by Chris Bodenner
Thomas Frank, lone liberal of the WSJ op-ed page, writes:
[Surrogate motherhood for pay] is a class-and-gender minefield. ... It threatens to commodify not only babies, but women as well, putting their biological functions up for sale like so many Jimmy Choos. If surrogacy ever becomes a widely practiced market transaction, it will probably make pregnancy into just another dirty task for the working class, with wages driven down and wealthy couples hiring the work out because it's such a hassle to be pregnant.
He then proceeds to pummel Alex Kuczynski, the NYT writer/billionaire socialite who featured herself in the controversial cover story about her paid surrogacy. Frank's cynicism toward her and a future she represents (an economy of careerists and breeders) is cutting and entertaining.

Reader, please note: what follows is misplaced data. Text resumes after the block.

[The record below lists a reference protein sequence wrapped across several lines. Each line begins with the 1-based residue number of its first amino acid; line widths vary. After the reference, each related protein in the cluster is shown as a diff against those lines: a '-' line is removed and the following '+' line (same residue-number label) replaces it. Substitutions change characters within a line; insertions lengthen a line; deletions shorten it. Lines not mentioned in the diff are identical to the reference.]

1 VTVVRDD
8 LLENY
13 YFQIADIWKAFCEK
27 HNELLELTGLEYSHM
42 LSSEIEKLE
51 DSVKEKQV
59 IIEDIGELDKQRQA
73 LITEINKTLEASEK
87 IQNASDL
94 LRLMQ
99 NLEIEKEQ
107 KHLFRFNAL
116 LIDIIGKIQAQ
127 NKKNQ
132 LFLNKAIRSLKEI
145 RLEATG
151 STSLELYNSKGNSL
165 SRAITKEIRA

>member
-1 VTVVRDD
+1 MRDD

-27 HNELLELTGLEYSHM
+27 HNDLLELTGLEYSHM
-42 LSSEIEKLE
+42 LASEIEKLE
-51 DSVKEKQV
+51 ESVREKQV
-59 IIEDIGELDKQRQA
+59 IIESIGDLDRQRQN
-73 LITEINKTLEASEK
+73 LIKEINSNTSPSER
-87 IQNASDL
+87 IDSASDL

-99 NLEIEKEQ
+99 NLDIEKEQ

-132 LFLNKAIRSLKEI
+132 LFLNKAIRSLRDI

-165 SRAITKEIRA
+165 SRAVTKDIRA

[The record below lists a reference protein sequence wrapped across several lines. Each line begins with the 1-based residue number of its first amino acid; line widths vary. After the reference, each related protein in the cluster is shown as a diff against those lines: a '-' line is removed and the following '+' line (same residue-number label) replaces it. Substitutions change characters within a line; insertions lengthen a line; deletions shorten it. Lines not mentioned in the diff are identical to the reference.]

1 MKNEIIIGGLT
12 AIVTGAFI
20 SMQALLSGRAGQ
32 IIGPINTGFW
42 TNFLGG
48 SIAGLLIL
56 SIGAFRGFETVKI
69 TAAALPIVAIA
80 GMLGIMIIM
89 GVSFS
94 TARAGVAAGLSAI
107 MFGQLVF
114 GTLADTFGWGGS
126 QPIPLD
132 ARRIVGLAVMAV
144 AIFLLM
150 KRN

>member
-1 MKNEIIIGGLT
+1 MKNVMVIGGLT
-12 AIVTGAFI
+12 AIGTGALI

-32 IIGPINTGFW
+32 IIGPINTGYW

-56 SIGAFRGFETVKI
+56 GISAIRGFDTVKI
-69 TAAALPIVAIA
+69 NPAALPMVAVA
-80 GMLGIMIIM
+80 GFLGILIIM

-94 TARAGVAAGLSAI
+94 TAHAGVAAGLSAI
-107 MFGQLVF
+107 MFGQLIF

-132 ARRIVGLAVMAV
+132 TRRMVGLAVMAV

But his above paragraph intrigued me more because it brought into focus an interesting irony regarding liberals and women's choice. According to pro-life conservatives, women should not have control over their bodies once pregnancy begins. For pro-choice liberals, they should. But for liberals such as Frank, women shouldn't have full control over their bodies when it comes to surrogacy. Even if two grown women agree, under no coercion, to enter into a surrogate contract, many pro-choicers would seek to restrict that choice.
Though I tend to favor freedom on both fronts, abortion and surrogacy, I'm sure there must be some limits on pay-for-pregnancy. But as technological advances reach new heights (like breeding humans out-utero, Matrix-style), those limits will only get more contentious. (Or perhaps offer a win-win: What if pro-life women became surrogates for pro-choicers with unwanted pregnancies?)